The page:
The video report from Armen Keteyian doesn’t mention it, but the accompanying news story does. State had two opportunities to match Umar Abdulmutallab’s visa with the derogatory information that should have kept him out of the US. Both times, within 24 hours of each other, State failed to make the connection:


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According to a law enforcement source, the first failure came on Nov. 19, 2009, the very same day Abdulmutallab father’s, Dr. Umaru Mutallab, a prominent banking official in Nigeria, expressed deep concern to officials at the U.S. Embassy in Abjua, Nigeria, that his 23-year-old son had fallen under the influence of “religious extremists” in Yemen.

The second failure to flag an active visa belonging to Abdulmuttalab occurred the very next day in Washington, after Mutallab’s concerns were forwarded to officials there. It was only after the Christmas Day terror attack in Detroit that U.S. officials learned that Abdulmuttalab had been issued a visa by the U.S. Embassy in London valid from June 16, 2008, through June 12, 2010.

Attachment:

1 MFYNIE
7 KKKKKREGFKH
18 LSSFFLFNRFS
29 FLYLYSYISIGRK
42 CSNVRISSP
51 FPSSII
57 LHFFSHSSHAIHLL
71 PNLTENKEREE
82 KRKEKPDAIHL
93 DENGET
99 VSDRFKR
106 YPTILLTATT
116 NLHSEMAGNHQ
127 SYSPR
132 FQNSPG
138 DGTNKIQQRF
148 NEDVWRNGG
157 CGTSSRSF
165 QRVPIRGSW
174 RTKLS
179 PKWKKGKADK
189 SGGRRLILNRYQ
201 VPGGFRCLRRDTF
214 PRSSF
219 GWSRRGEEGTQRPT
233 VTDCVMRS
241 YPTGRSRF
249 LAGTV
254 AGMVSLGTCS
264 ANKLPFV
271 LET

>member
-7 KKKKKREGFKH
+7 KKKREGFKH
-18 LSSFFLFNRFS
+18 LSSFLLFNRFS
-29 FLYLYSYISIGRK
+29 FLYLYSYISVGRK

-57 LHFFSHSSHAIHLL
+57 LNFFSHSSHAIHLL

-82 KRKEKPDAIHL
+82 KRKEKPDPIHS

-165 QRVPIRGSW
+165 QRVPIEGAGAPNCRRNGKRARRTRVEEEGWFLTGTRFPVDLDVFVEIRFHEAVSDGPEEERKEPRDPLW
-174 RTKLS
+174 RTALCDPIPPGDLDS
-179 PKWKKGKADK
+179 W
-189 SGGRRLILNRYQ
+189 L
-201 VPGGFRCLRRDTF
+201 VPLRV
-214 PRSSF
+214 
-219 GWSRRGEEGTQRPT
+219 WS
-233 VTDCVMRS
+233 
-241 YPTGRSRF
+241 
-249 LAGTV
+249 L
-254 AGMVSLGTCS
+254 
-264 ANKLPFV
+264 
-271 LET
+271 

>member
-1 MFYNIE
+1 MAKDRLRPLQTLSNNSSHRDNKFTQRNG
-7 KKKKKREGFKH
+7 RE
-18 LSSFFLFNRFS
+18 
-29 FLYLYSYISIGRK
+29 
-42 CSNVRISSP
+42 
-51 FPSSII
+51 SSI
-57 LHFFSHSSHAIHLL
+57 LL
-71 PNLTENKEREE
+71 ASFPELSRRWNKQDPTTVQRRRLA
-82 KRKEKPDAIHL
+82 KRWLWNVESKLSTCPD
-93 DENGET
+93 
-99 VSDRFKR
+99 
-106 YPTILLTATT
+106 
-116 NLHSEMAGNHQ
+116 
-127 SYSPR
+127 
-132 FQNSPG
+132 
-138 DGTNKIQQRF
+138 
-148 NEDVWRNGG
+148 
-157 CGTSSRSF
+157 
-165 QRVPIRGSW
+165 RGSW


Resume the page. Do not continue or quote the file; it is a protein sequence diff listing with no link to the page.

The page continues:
This has nothing to do with watch list rules put in place in 2006. This came from a failure of State Department personnel to double-check the derogatory information against visas issued by our embassies. No one bothered to check whether a man whose father accused him of being dangerous to the US had valid paperwork to enter the country — and we’re lucky that no one lost their lives from that failure.

This is not a political failure as much as it is a bureaucratic failure. I doubt seriously that the Obama administration discouraged people from checking visas against derogatory information. But the administration has to fix the problem, and that won’t happen as long as Janet Napolitano and the White House keeps talking about rules from 2006 and how the system “worked” to save lives.